Our ‘Point of Gold’ Scrapbook


It’s not surprising South Africans flock to Ponta do Oura in hordes over weekends and holidays.  It may officially be Mozambique, but as it’s only 15km from the border, South Africans tend to treat this seaside gem as an extension of KwaZulu Natal or Mpumalanga.

In Ponta life is simple and laid back – basic in fact.  The ocean is warm, the marine life abundant.  You’ll find basic infrastructure and beach resorts without the frills.  It’s diving and snorkelling central, the fishing is good and of course it’s tops for swimming with pods of wild dolphins.

Sadly it can also be Party Central and noisy in peak holidays though, as hordes of visitors (mainly from a little due south) arrive with 4 x 4’s, quadbikes, jetskis, hectic sound systems, tons of meat to braai and disposable income in Rands and turn this tranquil haven upside down.

IMG_5123

Luckily we visited at a quieter time of year when I could lap up the beauty and windswept beaches and contemplate the simple pleasures and unhurried pace of life.

IMG_5166

IMG_5189

Although most of the locals speak at least some English, the Portuguese influence is apparent in some of the architecture, particularly this quaint “Church of Our Lady of Fatima”.  Someone has absently planted a zigzag handful of maize plants in the sandy grounds.

IMG_5048

On our first day the power was down throughout the village and it was raining on and off.  We set out in search of a cup of coffee to warm up and stopped at an empty stall to adjust our backpacks when a shy face appeared from behind a screen.  Bashfully she told me her name is Isa (short for Isobel).

IMG_5052

The drizzle, although not ideal, made the sand easier to walk on as we made our way to the local market – a cluster of stalls selling anything from fresh fruit and vegetables to slip slops made in China.

IMG_5062  IMG_5069 IMG_5080

Reminders of Mozambique’s history are never far away.

IMG_5064

Welcome to Fernando’s Bar, home of famous R&R – a drink made from local cheap Tipo Tinto Rum and fizzy raspberry coldrink.  Don’t have too many – anything after two kicks like a cantankerous mule!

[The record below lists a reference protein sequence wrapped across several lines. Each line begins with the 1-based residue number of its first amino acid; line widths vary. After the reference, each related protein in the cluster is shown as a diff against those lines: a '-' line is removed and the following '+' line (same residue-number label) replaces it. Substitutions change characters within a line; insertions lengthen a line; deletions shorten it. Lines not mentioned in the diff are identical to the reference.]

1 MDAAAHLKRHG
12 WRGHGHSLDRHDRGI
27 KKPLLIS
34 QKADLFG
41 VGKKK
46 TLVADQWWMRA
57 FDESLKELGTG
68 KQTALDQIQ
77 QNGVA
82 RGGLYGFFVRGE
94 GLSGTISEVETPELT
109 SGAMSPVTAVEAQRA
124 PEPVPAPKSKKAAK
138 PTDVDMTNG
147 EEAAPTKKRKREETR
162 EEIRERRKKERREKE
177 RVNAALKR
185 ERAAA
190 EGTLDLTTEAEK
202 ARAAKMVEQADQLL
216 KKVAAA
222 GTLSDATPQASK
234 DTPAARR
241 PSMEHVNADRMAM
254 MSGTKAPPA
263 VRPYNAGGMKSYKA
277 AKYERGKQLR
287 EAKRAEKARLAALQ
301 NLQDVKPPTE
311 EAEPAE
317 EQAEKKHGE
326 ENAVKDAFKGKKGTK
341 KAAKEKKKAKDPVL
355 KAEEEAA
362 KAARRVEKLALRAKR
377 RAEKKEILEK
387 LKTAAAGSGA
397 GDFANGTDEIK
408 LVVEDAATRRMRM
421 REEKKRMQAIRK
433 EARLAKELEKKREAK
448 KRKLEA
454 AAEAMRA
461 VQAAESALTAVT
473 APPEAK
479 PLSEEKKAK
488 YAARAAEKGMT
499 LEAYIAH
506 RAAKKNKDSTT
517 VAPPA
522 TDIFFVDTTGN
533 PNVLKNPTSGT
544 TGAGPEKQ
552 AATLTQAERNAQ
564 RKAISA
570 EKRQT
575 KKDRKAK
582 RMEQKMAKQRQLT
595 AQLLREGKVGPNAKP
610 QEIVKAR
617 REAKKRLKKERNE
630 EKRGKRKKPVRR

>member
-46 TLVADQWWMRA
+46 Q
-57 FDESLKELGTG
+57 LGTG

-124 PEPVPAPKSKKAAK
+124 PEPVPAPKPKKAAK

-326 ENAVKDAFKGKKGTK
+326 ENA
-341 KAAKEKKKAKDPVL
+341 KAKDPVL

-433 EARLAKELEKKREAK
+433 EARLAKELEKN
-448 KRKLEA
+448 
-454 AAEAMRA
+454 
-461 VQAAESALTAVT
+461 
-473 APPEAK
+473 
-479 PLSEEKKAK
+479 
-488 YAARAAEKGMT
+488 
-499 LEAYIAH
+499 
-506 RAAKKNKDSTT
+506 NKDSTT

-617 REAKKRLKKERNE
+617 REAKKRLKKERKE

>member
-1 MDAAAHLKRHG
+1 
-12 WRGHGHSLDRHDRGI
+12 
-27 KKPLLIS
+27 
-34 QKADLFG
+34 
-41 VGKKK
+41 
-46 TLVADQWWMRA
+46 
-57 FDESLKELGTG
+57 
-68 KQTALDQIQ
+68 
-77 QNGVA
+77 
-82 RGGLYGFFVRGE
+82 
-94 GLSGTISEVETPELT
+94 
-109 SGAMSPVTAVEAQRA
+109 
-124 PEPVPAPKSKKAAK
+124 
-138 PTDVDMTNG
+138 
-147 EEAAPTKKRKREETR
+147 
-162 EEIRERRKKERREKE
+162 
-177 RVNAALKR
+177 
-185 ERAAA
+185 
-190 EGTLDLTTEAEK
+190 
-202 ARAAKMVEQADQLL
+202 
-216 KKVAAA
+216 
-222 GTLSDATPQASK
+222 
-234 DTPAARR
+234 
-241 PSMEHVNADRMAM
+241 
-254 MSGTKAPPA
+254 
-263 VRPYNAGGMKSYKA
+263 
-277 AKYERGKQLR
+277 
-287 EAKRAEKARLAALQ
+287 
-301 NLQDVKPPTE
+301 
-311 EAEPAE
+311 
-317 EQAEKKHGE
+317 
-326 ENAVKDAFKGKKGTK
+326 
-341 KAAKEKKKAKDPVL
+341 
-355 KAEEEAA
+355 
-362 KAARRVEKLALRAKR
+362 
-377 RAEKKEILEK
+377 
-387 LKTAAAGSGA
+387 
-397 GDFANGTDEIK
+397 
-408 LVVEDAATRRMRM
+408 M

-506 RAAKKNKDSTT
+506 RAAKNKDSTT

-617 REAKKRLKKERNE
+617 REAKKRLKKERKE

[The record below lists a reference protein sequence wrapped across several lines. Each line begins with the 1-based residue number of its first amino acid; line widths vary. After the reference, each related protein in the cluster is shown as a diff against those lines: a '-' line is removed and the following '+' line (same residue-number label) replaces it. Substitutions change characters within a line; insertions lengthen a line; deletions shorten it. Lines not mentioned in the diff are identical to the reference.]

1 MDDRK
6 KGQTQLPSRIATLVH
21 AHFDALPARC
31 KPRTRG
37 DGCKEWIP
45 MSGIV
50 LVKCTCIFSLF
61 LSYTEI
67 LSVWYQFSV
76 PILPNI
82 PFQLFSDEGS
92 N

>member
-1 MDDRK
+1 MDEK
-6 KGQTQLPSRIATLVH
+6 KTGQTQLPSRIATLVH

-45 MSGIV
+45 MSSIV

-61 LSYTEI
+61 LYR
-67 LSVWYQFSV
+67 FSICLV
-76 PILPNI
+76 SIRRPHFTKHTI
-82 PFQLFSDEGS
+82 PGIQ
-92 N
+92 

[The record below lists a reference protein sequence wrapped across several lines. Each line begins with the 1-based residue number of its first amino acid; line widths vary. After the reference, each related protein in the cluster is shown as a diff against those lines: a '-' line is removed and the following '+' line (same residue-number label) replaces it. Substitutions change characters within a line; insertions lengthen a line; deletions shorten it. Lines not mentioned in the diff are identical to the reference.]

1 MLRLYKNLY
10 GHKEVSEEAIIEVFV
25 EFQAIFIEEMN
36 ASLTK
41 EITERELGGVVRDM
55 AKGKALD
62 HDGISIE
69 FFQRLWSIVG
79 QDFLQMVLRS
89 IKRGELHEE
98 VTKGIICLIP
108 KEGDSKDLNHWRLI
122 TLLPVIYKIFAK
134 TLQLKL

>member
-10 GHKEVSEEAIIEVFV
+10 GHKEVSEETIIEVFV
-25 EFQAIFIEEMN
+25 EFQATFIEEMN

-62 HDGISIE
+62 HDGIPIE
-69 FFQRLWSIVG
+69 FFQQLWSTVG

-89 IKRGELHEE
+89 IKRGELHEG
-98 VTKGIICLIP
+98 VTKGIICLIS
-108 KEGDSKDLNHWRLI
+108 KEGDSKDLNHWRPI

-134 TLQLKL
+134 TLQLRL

IMG_5084

I’m told there’s very little crime in Ponta, but we did come across one nimble thief outside our chalet who stole part of our breakfast while while we weren’t looking. His fur was still wet from the downpours.

IMG_5088

Without electricity we had to make do with a compromise breakfast from the market stalls – fresh pão, coconut, tomatoes and potato chips.  We saved the R & R ingredients for much later 🙂

IMG_5094

I expected to see a lot more wildlife, but we did at least see loads of black-eyed bulbuls and a gorgeous butterfly endemic to the coastal forests in this part of southern Mozambique.

IMG_5115

IMG_5256

Getting stuck in the sand is common.

IMG_5226

Eateries abound and this Portuguese chicken bought at a newish restaurant (I forget the name) was well worth the 30 minute wait.  We devoured every morsel it was that good.

IMG_5234 IMG_5254

Put Ponta do Ouro and everything the village offers right up there on your Bucket List!

IMG_5141

Advertisements

2 thoughts on “Our ‘Point of Gold’ Scrapbook

  1. LOVE the photo of the bicycle on the beach – that deserves to be framed and on your wall!
    Simba chips brings back memories and I loved peri peri chicken in Mozambique and they used to serve peri peri kidneys in the bars so you’d drink more beer – it worked too!

    Like

    • Aww thanks Jude. My girlfriends have been telling me to frame it, put it on canvas even. When I spotted that scene it was one of those magical moments when your heart beats faster and you know you have a special moment in time to capture something unique that hundreds of people aren’t clamouring to snap. I knew right then that it was going to be one of the best photos of my trip. I had prawns in beer in Tofo (post to follow) and even drank a beer.

      Like

Leave a Reply

Fill in your details below or click an icon to log in:

WordPress.com Logo

You are commenting using your WordPress.com account. Log Out / Change )

Twitter picture

You are commenting using your Twitter account. Log Out / Change )

Facebook photo

You are commenting using your Facebook account. Log Out / Change )

Google+ photo

You are commenting using your Google+ account. Log Out / Change )

Connecting to %s